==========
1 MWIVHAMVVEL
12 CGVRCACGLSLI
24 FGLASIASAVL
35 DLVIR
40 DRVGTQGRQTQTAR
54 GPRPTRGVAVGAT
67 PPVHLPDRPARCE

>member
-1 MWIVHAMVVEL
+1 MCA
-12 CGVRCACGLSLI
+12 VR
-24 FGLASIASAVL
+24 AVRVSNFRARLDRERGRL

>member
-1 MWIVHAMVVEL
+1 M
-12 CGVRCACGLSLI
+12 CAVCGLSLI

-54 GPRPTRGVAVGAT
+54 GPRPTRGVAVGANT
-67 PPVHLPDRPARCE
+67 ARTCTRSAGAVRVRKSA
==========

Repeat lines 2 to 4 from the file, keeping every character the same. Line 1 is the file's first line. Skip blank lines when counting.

12 CGVRCACGLSLI
24 FGLASIASAVL
35 DLVIR